U.S. Congress has never had such a flurry of cannabis legislation pass before it. Since the beginning of 2018, no less than eighteen new bills have been presented before the U.S. Congress. These articles of legislation propose widely varying legal approaches to either decriminalizing marijuana on a national level such as Bill H.R.1552 sponsored by Senators Bernie Sanders & Elizabeth Warren) or towards constructing new legal pathways that protect the rights of veterans, the indigenous tribal communities and medical users who grow, transport and use cannabis.
These eighteen new cannabis bills promise big change. This is inspirational news for our community’s goal of federal recreational legalization, but let’s take a closer look at a few specifically, and discover how they could potentially hold the keys to success this time around!:
Paving the Way for Safe, Legal Cannabis Nationwide
Bill H.R.420 “The Marijuana Revenue & Regulation Act” and its partner Bill H.R.421, sweep in from a different angle entirely, setting up strong proposals for the (rather hefty at 25%) taxation of legally grown and distributed cannabis. They call for security measures to be put into place should federal prohibition end that will protect minors, penalize those using the sale of cannabis as a cover for other illegal activities and prohibit gangs, cartels and organized crime rings from legally profiting off its sale. These two sweeping mandates along with seven additional bills, also call for more medical research into the effects of cannabis, especially for veterans.
Clearing Up State vs. Federal Differences Once and For All
Bills H.R.1119 put before Congress by a Mr. Blumenauer addresses the gap between the Federal Law of the U.S. (which finds cannabis use illegal) and states whose laws allow the use of marijuana either recreationally or medically. It is surprising to note that although 33 out of 50 U.S. States and the districts of Colombia, Puerto Rico and Guam do allow the use of medical marijuana and although 10 of those States also allow recreational marijuana use, the federal government of the U.S. does not fully recognize this legality. A person may be convicted for using cannabis although their state laws have permitted the act or be prosecuted in another state entirely for an “offense” committed in a legal state. These new bills propose to address and resolve this legal dichotomy.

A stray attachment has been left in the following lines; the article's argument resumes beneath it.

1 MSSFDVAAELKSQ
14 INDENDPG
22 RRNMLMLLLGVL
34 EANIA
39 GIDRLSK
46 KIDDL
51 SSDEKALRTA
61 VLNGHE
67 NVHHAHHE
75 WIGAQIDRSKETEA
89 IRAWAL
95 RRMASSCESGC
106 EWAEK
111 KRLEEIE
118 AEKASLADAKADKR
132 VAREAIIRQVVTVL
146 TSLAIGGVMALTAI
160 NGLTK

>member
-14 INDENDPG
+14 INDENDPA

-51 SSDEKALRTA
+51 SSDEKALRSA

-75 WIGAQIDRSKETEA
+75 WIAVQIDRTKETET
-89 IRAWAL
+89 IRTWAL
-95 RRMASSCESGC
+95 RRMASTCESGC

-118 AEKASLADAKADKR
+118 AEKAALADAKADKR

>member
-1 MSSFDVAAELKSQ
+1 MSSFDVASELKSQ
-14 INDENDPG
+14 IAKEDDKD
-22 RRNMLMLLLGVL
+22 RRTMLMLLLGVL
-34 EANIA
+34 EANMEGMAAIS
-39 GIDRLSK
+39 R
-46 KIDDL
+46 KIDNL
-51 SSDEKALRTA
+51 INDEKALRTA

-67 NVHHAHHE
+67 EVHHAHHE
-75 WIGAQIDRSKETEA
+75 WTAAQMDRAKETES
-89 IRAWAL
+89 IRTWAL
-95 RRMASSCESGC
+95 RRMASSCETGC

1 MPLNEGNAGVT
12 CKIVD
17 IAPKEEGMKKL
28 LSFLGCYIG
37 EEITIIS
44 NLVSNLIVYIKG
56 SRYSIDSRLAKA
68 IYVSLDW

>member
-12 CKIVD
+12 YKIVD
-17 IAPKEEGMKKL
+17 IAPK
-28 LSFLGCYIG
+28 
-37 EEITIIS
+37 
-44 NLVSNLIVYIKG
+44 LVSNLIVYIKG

Providing Clarity on Taxation and Use of Tax Money to Benefit Community
Bill H.R.1120, also proposed by the same Mr. Blumeanauer, seeks to amend the Internal Revenue code of 1986 and provide taxation and regulation of cannabis products while Bill H.R. 2338 aims to protect the housing rights of those with previous convictions and set up better structures for health education, basic health-plans, community residential centers and youth drug use prevention
Possibly some of the proposals that will have the most impact on the economy are those that advocate changes to banking law that will allow banks to fund state-approved businesses and distributors such as found in Bills H.R.420 and H.R.421. Once a steady flow of capital is permitted to reach out to the cannabis industry, the sky is the limit as far as profit is concerned. The general global trend is towards legalization as one-by-one countries like Canada, Spain, Italy, Portugal and Amsterdam have moved towards a gentler approach to cannabis consumption.
More Data & Research
Congress has found that 68% of all Americans are in favor of legalization as stated in Bill H.R.1587 "The Marijuana Data Collection Act". This process is moving forward slowly but surely as more politicians, corporations and banks see sense in investing in a potentially winning economic format. Already plans have been laid out to extend and incorporate cannabis use into the main-stream food and beverage industry.
In short, the situation we now see before us in America is veritable proof that change is on the way. Are you jumping up and down!?! This is certainly not the haphazard or “messy” approach to the Cannabis legalization issue that certain publications have suggested. Rather, it is a slowly and cunningly crafted legal ambush, covering all over-lapping aspects of marijuana policy from security aspects, to health improvements, food and beverage production, taxation, finance and data processing. No stone has been left unturned as we steadily inch forward towards cannabis legalization. Are you joining us in this mission?!